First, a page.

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Evaluation of the Palliative Care Outcome Scale (POS) in chronic heart failure patients
  1. A Ma1,
  2. J Reid2,
  3. A Ness2,
  4. M O'Donnell2,
  5. D Yellowless2,
  6. K Boyd3,
  7. S A Murray3 and
  8. M Denvir2
  1. 1College of Medicine and Veterinary Medicine, University of Edinburgh, UK
  2. 2Edinburgh Heart Centre, Royal Infirmary of Edinburgh, Edinburgh, UK
  3. 3Primary Palliative Care Research Group, Centre for Population Health Science, University of Edinburgh Medical School, Edinburgh, UK

Abstract

Introduction Patients with chronic heart failure (CHF) suffer significant mortality and morbidity. New patient-centred methods of assessing quality of life are needed that focus on supportive and palliative care needs. We aimed to assess a previously validated palliative care outcome scale (POS) questionnaire in patients with CHF.

Methods Patients seen by Specialist Heart Failure Nurses in outpatient clinics and on home visits were recruited. POS questionnaires were completed by patients at three time points over an 8 week period. Specialist Heart Failure Nurses completed a POS at baseline for each patient. Patients completed the Euroqol EQ5D at the end of the study.

Results Average age was 73, and all patients had left ventricular failure. 32 patients completed the baseline questionnaire; 25 completed questionnaires at all 3 time points. Patient POS scores were significantly consistent between time points (p<0.0001) and a significant correlation was found between patient POS and EQ5D scores (p=0.019). Patient POS scores did not correlate significantly with staff POS scores, NYHA class, number of comorbidities or mortality predicted by the Seattle Heart Failure Model. Staff POS scores under-predicted patient scores for 20 out of 28 patients.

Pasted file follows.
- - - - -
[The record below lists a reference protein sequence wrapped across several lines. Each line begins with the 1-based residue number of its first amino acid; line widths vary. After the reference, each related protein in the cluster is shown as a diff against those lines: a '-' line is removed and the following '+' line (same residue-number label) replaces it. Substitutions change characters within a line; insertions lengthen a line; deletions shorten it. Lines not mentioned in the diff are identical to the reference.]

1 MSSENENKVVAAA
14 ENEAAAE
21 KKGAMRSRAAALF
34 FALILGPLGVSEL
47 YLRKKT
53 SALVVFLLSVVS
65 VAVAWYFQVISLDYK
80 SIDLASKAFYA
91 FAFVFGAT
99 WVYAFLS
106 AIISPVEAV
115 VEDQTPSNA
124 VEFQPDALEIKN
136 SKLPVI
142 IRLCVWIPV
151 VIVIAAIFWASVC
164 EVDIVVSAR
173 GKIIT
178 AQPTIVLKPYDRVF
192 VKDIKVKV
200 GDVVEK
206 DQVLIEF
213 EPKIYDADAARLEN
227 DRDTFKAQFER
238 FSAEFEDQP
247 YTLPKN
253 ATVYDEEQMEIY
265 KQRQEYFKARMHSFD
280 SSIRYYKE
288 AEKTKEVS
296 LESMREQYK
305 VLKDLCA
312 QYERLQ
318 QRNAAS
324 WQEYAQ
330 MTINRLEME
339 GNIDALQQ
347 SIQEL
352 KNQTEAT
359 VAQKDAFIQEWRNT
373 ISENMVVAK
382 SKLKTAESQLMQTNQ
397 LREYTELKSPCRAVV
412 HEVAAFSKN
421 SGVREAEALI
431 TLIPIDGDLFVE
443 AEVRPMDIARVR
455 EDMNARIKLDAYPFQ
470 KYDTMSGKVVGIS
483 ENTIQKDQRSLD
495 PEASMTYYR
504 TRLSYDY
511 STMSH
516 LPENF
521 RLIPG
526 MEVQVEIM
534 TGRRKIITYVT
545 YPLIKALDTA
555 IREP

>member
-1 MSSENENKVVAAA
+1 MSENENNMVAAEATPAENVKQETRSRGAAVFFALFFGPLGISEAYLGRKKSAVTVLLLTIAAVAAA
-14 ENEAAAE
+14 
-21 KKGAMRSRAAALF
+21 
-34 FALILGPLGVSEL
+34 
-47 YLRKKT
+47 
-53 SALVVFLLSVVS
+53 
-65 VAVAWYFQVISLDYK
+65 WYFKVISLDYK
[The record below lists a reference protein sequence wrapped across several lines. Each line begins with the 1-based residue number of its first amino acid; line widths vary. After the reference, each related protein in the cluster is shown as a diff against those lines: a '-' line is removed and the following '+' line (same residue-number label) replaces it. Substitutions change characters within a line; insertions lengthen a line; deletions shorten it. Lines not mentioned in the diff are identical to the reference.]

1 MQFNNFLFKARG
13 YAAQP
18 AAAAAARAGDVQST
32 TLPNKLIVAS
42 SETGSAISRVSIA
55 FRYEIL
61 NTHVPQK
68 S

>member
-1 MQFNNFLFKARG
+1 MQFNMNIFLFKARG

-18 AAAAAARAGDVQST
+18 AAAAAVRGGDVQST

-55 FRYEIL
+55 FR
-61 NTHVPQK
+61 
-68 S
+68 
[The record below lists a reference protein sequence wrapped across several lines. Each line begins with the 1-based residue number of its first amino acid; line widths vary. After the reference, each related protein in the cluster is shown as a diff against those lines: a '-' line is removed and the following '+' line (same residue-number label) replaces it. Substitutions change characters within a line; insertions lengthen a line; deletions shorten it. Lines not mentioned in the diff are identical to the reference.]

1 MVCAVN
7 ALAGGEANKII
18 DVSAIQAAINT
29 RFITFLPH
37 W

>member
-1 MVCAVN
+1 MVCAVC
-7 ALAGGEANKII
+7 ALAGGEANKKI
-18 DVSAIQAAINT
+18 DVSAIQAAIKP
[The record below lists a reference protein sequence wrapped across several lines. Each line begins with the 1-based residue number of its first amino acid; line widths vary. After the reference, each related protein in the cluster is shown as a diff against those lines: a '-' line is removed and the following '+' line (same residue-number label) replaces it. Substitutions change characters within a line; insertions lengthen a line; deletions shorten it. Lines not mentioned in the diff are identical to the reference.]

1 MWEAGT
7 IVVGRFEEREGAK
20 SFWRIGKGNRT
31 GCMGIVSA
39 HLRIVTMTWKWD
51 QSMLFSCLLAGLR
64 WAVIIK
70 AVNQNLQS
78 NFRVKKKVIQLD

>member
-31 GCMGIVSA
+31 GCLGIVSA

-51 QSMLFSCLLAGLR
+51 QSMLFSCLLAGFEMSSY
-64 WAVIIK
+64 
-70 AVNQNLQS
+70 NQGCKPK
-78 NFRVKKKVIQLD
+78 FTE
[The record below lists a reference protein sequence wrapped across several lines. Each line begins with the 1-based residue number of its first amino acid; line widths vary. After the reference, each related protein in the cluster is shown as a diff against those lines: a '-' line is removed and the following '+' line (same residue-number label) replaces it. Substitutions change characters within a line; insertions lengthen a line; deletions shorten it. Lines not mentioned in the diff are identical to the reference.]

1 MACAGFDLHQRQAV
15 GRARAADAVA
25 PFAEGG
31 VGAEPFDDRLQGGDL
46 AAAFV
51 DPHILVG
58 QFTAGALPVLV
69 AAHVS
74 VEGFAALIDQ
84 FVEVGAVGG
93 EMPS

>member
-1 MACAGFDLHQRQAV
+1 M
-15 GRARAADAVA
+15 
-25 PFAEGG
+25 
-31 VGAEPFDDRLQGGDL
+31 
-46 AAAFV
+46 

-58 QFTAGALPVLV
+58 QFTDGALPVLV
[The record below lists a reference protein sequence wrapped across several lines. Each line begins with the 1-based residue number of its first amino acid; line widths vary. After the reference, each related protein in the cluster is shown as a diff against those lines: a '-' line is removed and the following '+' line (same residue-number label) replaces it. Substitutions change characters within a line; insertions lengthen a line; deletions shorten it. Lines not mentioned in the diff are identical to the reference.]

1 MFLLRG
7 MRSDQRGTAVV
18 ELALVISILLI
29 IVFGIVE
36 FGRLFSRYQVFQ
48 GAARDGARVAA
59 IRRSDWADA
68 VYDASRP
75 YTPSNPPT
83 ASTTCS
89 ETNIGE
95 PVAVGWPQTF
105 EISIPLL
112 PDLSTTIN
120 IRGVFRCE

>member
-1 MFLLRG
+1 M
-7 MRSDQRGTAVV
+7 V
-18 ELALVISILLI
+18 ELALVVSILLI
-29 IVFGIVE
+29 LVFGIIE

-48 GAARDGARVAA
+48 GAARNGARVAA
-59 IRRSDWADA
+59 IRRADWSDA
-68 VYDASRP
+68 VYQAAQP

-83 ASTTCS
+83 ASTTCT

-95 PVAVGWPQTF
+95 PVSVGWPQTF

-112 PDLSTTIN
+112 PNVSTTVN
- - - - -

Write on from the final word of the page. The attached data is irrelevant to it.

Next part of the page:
Conclusion Consistency between POS scores at different time points and a significant correlation to EQ5D scores suggest that the POS questionnaire has a degree of robustness in assessing patient-perceived quality of life. The lack of correlation between patient perception and ‘objective’ measures of health deserves further exploration, as does the apparent over-estimation of quality of life by nursing staff.

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